New union, new organizing strategy in Canada

The Canadian Auto Workers and the Communication, Energy, and Paperworkers Union, two of Canada’s largest unions, recently merged to create a new union intent on strengthening and modernizing the union movement and expanding the definition of what it means to be a union member.

Unifor, the name of the new union, will, according to a posting on its website, “be a union for all workers. But it will also be a union for the unemployed and self-employed, a union for women and young workers–a union for everyone. That’s its strength.”

Delegates to Unifor’s founding convention over the Labor Day weekend adopted a new constitution and laid out a path for invigorating the union movement in Canada.

“Unifor is here because it’s time to stop playing defense and start playing offense,” said Unifor’s newly elected president Jerry Dias. “It’s time to stop reacting and time to start acting. It’s time to set the agenda. We have to show our collective power.”

Like workers in the US, Canadian workers have seen there wages stagnate and working conditions erode. At the same time, more of the wealth they create has been redistributed to the country’s 1 percent.

Unifor intends to stop this trend by building a culture of organizing within the union.

With this in mind, convention delegates voted to endorse a new model for unionism proposed in a policy paper entitled Broadening Union Citizenship: Unifor’s Members in Community Chapters. These community chapters will include people not traditionally thought of as potential union members–the unemployed, precarious workers, retired people, and others.

“We want to redefine how the public defines unions,” said Roxanne Dubois, Unifor’s community chapter coordinator to the convention.

Dubois also said that more and more workers are unemployed or working at precarious jobs. When organized, these workers will share the benefits of union membership and learn how  to take collective action to improve their lives.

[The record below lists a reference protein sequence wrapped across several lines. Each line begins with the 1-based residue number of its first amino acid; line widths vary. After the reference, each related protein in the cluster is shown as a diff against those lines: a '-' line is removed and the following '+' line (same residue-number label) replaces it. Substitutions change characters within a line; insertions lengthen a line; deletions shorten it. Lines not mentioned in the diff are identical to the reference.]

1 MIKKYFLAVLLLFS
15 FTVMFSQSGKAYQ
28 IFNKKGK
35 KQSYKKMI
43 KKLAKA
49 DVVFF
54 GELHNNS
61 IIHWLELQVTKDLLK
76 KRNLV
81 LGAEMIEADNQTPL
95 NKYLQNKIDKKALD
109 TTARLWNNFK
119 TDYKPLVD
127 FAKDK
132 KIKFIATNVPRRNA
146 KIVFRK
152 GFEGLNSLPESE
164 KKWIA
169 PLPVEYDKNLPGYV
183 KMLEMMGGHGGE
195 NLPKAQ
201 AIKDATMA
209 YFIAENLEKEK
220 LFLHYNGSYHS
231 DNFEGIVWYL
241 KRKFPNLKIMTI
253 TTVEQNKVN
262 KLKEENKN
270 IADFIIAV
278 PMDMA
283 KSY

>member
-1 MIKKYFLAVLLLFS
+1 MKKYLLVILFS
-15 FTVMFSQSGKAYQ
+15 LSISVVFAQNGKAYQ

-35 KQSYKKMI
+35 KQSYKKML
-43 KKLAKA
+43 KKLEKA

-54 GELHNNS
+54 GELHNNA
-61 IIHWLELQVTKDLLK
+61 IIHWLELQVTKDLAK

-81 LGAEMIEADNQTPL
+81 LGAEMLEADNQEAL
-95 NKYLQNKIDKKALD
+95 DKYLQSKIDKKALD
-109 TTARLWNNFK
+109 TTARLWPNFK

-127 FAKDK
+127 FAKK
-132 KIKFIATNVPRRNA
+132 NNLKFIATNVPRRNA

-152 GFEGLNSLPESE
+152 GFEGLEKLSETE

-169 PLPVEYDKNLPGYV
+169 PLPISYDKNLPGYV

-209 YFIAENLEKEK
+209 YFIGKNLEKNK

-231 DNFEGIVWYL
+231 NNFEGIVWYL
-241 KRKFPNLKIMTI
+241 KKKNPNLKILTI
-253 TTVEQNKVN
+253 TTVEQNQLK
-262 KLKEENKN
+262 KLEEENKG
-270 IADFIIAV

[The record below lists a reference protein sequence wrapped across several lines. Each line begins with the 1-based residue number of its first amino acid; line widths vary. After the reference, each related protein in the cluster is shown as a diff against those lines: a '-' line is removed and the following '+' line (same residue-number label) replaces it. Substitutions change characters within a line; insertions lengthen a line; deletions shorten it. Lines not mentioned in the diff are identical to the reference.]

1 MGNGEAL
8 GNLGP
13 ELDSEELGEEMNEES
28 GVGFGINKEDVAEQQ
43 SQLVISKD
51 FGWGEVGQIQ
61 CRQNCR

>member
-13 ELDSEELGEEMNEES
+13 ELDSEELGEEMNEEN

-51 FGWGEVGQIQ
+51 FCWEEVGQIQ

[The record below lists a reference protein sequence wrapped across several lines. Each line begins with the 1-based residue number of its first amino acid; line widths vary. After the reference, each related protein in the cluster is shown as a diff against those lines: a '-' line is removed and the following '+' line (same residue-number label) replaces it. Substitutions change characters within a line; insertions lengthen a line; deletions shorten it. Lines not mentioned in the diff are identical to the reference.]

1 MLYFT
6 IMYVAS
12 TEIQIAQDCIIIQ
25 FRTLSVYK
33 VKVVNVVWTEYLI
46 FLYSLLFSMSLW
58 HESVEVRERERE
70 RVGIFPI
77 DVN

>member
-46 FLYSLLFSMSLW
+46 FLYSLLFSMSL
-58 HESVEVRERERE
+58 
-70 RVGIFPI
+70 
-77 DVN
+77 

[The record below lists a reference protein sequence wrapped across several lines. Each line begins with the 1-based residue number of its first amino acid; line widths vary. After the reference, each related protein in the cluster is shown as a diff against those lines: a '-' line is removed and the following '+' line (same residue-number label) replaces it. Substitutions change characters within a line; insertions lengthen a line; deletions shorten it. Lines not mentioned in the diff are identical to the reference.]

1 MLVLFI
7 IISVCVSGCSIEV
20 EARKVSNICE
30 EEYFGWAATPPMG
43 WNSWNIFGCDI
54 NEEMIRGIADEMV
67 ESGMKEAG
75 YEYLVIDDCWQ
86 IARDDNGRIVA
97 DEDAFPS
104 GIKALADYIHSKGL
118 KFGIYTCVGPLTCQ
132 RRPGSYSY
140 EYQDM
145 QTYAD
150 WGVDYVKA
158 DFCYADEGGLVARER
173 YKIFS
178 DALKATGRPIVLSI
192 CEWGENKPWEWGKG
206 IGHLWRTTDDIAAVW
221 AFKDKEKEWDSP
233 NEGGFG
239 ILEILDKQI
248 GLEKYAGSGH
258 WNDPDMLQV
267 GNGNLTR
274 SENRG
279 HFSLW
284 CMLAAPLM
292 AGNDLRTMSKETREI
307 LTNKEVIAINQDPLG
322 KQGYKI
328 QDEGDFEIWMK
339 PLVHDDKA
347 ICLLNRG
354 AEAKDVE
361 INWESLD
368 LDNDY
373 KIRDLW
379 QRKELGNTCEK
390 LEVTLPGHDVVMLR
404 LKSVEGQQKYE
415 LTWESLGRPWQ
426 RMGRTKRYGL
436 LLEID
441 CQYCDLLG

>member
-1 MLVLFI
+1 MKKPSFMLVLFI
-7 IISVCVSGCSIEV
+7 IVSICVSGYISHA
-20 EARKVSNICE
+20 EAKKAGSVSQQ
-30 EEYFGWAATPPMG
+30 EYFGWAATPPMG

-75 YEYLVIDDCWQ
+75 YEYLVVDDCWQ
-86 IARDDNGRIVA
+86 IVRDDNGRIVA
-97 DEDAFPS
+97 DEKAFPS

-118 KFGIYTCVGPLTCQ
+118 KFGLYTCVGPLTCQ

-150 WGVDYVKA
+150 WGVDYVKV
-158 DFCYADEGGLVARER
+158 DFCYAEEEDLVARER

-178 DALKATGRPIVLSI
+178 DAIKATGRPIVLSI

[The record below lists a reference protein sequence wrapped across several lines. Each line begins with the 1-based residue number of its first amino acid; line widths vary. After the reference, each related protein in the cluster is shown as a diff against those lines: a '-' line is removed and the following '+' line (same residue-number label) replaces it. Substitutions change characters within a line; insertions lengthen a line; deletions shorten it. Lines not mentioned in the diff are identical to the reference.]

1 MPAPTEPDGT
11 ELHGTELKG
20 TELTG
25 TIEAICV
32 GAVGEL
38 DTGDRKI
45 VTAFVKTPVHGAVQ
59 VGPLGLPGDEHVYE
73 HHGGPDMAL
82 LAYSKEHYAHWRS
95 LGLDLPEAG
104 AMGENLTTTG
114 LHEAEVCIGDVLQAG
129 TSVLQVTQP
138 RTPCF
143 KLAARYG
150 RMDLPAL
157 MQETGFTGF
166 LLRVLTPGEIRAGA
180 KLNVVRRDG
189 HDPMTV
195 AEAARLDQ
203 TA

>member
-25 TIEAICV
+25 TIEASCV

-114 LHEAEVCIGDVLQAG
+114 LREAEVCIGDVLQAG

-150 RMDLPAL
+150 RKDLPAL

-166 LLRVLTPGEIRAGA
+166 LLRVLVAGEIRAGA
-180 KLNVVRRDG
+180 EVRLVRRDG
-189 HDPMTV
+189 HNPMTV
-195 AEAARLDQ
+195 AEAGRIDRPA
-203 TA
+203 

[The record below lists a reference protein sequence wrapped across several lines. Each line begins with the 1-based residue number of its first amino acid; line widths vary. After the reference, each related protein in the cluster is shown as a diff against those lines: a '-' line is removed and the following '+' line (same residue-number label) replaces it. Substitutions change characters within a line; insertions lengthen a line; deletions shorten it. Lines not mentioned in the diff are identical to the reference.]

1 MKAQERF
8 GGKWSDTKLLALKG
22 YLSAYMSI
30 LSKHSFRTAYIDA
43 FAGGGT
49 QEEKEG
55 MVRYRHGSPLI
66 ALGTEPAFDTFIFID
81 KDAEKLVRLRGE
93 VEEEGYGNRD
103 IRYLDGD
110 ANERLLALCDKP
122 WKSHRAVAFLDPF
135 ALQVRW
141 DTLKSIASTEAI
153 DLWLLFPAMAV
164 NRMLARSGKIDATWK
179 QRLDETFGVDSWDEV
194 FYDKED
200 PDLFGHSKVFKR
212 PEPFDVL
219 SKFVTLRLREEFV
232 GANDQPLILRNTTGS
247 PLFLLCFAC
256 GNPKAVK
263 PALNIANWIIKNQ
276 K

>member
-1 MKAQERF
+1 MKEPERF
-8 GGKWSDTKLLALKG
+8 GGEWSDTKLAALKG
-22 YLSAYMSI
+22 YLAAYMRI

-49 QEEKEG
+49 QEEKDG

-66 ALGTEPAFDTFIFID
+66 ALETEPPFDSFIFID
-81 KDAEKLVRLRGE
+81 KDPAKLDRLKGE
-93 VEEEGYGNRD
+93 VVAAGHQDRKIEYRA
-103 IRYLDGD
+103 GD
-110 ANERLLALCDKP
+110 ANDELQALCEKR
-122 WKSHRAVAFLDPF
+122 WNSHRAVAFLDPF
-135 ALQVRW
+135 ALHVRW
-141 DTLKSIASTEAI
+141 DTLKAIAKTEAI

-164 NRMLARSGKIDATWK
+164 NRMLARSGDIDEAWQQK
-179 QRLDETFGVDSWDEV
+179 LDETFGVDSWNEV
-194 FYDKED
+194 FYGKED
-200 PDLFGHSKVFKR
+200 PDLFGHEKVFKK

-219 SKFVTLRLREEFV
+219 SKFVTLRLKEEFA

Dubois introduced three Unifor delegates who represent this new face of union membership: a freelance writer, a bike courier, and a member of the United Church clergy.

Gary Engler, vice-president of Local 2000 that represents media workers in British Columbia, said that his local will set up a community chapter whose members would include digital media workers such as game developers.

Most of the community chapters would be affiliated with an already existing local of Unifor.

While building community chapters will be an important focus of Unifor’s organizing efforts, its priority will be “to build density, strength, and bargaining power where our existing members work,” reads the Unifor Organizing Policy.

To do this, Unifor will strengthen its organizing department, but it will also make organizing the priority of everyone in the union including the national leadership, local leadership. union staff, and especially activists workers.

“Workers make the best organizers,” reads the organizing policy. “And other workers are more likely to join the union when they can relate to and identify with the union’s organizers. Workers talking to other workers enhances union organizing effectiveness, especially when they are from the same company, sector, community, gender, or ethno-cultural heritage. Member Organizers (taken off the job to work full-time on specific organizing drives) will also increase our organizing capacity and develop our organizing culture. The new union will, therefore, develop and train a large and diverse pool of Member Organizers in all sectors and regions to assist in organizing.”


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